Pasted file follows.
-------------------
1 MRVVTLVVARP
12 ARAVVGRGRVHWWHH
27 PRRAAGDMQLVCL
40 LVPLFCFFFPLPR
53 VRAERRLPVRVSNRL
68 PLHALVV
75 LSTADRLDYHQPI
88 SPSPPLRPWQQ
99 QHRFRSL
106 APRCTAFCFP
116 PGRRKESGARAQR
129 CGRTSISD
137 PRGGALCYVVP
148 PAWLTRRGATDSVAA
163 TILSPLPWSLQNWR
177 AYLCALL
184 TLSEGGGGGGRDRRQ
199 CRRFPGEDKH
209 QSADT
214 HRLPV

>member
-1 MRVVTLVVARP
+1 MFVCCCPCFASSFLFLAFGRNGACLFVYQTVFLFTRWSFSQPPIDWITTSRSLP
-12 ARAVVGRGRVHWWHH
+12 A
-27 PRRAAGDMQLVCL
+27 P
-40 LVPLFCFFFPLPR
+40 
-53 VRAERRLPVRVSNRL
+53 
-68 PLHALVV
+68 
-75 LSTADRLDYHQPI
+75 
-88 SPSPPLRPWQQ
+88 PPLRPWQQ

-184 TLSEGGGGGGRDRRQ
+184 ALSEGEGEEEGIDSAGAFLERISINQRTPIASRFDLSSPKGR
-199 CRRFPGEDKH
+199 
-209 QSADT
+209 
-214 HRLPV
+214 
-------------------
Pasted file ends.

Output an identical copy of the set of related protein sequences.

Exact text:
1 MRVVTLVVARP
12 ARAVVGRGRVHWWHH
27 PRRAAGDMQLVCL
40 LVPLFCFFFPLPR
53 VRAERRLPVRVSNRL
68 PLHALVV
75 LSTADRLDYHQPI
88 SPSPPLRPWQQ
99 QHRFRSL
106 APRCTAFCFP
116 PGRRKESGARAQR
129 CGRTSISD
137 PRGGALCYVVP
148 PAWLTRRGATDSVAA
163 TILSPLPWSLQNWR
177 AYLCALL
184 TLSEGGGGGGRDRRQ
199 CRRFPGEDKH
209 QSADT
214 HRLPV

>member
-1 MRVVTLVVARP
+1 MFVCCCPCFASSFLFLAFGRNGACLFVYQTVFLFTRWSFSQPPIDWITTSRSLP
-12 ARAVVGRGRVHWWHH
+12 A
-27 PRRAAGDMQLVCL
+27 P
-40 LVPLFCFFFPLPR
+40 
-53 VRAERRLPVRVSNRL
+53 
-68 PLHALVV
+68 
-75 LSTADRLDYHQPI
+75 
-88 SPSPPLRPWQQ
+88 PPLRPWQQ

-184 TLSEGGGGGGRDRRQ
+184 ALSEGEGEEEGIDSAGAFLERISINQRTPIASRFDLSSPKGR
-199 CRRFPGEDKH
+199 
-209 QSADT
+209 
-214 HRLPV
+214 